I can’t say I’m surprised, but I can say that I’m saddened. Not even a week after Virgin Megastores’ ‘funeral march’ in France, the UK sees the once epic music retail giant poised to give up the ghost. So where did it all go wrong and what does this say about the future of the once buoyant British high street?
Once upon a time I was a 16 year old music snob, hanging out in the Metrocentre, wearing jeans 4 sizes too big. Listening to 90s Britpop and anyone signed to the Poptones label was my world. HMV had a real place to fuel my musical fire (and get me buying the industry rags), but it wasn’t about buying music there. Even then I’d discovered that Amazon was loads cheaper. It was a place to browse idly.
It could have been so much more.
There are very obvious failures here, which I think everyone gets. Their lacking the gusto to really adopt digital music, not lowering prices as the online players circled, buying up too many of their failing competitors hastily realising their errors too late, diversifying into pretty much everything entertainment in a not very single-minded way (think minidiscs, film, posters, mp3 players, accessories, headphones, magazines, books, venues and gig tickets, tablets – have I missed something?). The consequences for the brand? Not great at all. They lumbered like a carrier pigeon in the world of the iMessage, standing for everything and absolutely nothing. Get Connected? I don’t think I want to.
I don’t want to be harsh because at one time HMV was an iconic retail innovation, plus, they’re still hopeful for a buyer. However, if what will be will be, I think their demise will affect us in a Woolworths-style way. Those empty ghosts, now more often taken over by Poundland.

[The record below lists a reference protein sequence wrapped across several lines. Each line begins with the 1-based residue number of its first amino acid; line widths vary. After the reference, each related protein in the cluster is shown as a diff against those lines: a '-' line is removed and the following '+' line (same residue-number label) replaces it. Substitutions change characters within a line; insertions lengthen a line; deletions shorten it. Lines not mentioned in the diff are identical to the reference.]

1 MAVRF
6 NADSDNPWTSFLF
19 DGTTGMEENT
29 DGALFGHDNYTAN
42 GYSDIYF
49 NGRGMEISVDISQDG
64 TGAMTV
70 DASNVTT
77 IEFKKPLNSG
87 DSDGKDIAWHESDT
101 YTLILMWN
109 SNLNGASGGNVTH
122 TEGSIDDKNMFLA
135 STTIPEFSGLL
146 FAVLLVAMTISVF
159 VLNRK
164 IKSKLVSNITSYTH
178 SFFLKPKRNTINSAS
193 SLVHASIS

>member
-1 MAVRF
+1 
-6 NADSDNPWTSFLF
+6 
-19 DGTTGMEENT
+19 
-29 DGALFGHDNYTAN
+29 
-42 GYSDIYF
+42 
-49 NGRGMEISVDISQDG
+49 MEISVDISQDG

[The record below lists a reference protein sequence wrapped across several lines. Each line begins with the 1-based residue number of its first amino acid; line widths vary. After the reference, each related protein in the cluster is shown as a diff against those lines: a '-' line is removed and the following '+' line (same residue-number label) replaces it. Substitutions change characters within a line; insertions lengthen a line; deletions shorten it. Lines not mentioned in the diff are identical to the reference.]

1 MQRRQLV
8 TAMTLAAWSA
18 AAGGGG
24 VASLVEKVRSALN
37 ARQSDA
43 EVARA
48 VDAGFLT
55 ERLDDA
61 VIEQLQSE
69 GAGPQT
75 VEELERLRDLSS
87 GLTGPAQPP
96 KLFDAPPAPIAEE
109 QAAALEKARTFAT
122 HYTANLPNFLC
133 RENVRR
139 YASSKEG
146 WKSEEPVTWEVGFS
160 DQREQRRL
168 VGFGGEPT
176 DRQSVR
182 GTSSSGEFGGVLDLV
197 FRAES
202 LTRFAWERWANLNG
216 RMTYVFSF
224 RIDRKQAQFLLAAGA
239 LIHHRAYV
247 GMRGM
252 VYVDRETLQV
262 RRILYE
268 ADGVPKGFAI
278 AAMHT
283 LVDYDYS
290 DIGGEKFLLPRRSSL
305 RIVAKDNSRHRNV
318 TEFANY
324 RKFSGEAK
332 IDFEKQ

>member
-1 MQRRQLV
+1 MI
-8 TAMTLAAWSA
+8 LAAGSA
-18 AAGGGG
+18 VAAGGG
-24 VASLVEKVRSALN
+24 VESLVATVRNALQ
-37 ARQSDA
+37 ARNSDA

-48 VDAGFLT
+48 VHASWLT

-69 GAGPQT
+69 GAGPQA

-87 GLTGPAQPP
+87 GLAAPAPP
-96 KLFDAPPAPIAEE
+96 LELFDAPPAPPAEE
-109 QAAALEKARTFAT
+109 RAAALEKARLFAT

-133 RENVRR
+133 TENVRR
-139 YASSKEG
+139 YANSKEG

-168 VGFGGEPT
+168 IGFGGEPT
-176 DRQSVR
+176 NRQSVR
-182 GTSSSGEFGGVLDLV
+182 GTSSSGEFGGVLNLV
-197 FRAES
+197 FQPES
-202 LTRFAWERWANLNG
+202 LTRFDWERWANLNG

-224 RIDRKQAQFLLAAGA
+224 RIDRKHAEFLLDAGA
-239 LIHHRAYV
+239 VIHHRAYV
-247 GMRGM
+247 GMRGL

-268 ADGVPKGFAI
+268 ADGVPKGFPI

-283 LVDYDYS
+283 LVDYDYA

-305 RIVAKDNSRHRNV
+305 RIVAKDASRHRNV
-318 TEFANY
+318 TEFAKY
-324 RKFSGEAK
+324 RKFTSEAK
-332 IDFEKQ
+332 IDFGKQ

What might the retail landscape look like with an HMV-shaped gap?
We won’t miss the shop, the products or the general retail experience. What pulls at our heartstrings is the heritage and provenance wrapped up within the brand, the icon that’s part of the fabric of Britain – something that was very often forgotten and now will potentially be lost forever.
This article from Brand Strategy Insider is really nice – http://www.brandingstrategyinsider.com/2009/06/the-importance-of-brand-heritage.html – they talk about “one of British marketing’s biggest weaknesses is its Anglo-Saxon disregard for history and provenance.” Maybe HMV’s failings could have been stemmed by considering their heritage – history of firsts and very humble beginnings – whilst planning their business and brand moves more strategically.
The future high street of Britain may be missing some retail power-brands of the C20th. The key to survival really is: Consider your heritage – here you’ve been and what equities you can leverage + Imagine the future – where is your category going and what to you need to do to survive and succeed. Always innovate cleverly and spend money wisely.